The Maneuvering Characteristics Augmentation (MCAS) system at the center of investigations into two fatal crashes of the Boeing 737 MAX 8 was misunderstood and mischaracterized in a flawed certification process as Boeing and the FAA rushed to bring the new jet to market, a Seattle Times investigation published Sunday alleges.
Citing named and unnamed sources, the Times’ Dominic Gates says the final certification of the system, which was intended to give pilots a control feel on the aerodynamically different MAX similar to that of previous iterations of the 737, not only gave “unlimited authority” to the stabilizer for nose-down trim, it literally fought the pilots’ attempts to correct the condition possibly to the point where they were physically unable to fight the stabilizer down force any longer.
“It had full authority to move the stabilizer the full amount,” Peter Lemme, former Boeing flight controls engineer, told the Times. “There was no need for that. Nobody should have agreed to giving it unlimited authority.”
The Times story said the profound ability of the system to take over a key flight control action should have resulted in close scrutiny in the certification process.
But the original specifications of the system called for MCAS to limit its ability to move the horizontal stabilizer .6 degrees at a time. By the time deliveries began, it could pitch the stabilizer 2.5 degrees, about half its total travel, in one movement, the result of flight testing tweaks aimed at finessing the flight control feel.
The system would also pivot the stabilizer that much repeatedly as long as data inputs indicated the aircraft was about to stall, regardless of the pilots’ strenuous efforts to overpower the system. In the October Lion Air crash, which killed 189 people, the flight data recorder counted the captain countering the system 21 times with the first officer taking over for few tries before the captain’s final futile efforts to arrest a 500-MPH dive. The data indicated the nose-down yoke forces peaked at a little more than 100 pounds.
The newspaper’s investigation said that engineers involved in the safety assessment of MCAS were not aware the system could move the tail five times more than the original specs called for. The certification documents should have been amended to reflect the final configuration but they apparently were not, according to the Times report. If they had been, the seriousness of a potential failure of the system would have required it to receive data from at least two sources.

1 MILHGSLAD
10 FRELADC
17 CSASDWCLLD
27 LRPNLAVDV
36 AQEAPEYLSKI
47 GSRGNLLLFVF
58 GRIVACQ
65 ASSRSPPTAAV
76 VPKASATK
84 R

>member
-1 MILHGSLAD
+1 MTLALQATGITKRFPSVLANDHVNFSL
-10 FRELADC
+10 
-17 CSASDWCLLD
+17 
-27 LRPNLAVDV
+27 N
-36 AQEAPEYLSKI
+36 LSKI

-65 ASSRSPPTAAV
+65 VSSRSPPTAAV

MCAS gets data from only one of two angle of attack indicators on the MAX and the flight data recorder on the Lion Air airplane showed the AOA feeding MCAS was malfunctioning. “A hazardous failure mode depending on a single sensor, I don’t think passes muster,” said Lemme.
The newspaper is reporting that Boeing’s software fix will wire MCAS to both AOAs and only allow the system to move the tail feathers once, instead of repeatedly battling manual control inputs. It will also require additional pilot training and operating manual changes, both of which were called for by pilots unions following the Lion Air crash.
Boeing’s position, endorsed by the FAA, has been that because MCAS is only supposed to trigger in extreme circumstances—high angles of attack and accelerated stalls—that additional pilot training was not necessary. The company has also said that it assumed that based on their existing training on earlier models pilots would recognize the erroneous nose-down commands and hit cutoff switches that would disable the system. This is a standard runaway trim scenario for all aircraft.
“The assumptions in here are incorrect. The human factors were not properly evaluated,” the Times quoted an unnamed FAA safety engineer as saying.
The story also suggests that due to budget cuts the FAA’s certification managers were under increasing pressure to delegate more and more of the safety assessments to Boeing itself. The unprecedented levels of self-certification in the MAX were compounded by the urgency to get the airplane into service because of competitive pressure from Airbus’s new A320neo series. “There wasn’t a complete and proper review of the documents,” the former FAA engineer is quoted as saying. “Review was rushed to reach certain certification dates.”